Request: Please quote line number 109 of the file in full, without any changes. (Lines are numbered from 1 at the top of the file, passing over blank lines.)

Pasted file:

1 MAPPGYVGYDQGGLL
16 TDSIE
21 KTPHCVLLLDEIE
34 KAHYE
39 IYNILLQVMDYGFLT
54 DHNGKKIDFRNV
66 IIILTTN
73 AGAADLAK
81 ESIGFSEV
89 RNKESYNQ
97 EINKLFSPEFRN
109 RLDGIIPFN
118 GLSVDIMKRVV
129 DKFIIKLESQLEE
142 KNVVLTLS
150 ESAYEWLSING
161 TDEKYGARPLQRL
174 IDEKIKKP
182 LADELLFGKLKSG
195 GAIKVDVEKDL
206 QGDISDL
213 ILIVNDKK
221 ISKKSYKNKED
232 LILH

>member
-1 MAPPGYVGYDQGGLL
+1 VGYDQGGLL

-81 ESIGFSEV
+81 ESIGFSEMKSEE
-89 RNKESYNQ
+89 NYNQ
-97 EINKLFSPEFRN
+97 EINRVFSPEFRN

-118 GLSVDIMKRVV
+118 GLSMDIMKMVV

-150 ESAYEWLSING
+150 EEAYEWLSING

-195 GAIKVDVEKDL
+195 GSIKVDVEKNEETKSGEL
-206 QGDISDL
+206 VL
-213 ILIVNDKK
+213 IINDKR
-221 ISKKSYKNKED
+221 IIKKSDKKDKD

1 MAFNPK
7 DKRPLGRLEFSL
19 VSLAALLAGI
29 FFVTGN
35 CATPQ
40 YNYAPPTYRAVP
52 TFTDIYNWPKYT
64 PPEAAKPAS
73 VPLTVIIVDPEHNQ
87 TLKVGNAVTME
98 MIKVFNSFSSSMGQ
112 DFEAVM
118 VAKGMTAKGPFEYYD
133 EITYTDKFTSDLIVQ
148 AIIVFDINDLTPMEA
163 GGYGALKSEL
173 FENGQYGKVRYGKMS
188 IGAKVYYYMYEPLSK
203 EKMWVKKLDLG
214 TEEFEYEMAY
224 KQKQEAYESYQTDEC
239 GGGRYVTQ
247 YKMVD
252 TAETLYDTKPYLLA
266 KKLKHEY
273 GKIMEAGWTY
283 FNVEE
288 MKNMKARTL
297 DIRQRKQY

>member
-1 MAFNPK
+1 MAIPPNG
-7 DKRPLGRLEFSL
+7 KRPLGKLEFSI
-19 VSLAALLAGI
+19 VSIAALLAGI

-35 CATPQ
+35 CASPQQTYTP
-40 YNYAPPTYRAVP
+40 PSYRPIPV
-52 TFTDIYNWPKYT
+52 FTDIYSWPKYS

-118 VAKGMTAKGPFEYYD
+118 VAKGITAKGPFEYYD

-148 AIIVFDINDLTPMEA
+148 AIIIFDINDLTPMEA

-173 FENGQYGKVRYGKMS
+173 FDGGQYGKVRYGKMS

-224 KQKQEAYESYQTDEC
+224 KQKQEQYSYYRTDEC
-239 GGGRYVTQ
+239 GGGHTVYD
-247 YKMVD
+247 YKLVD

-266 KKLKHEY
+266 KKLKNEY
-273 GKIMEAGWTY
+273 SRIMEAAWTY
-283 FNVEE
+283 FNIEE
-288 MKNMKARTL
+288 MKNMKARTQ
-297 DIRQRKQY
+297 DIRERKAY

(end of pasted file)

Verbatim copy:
+297 DIRERKAY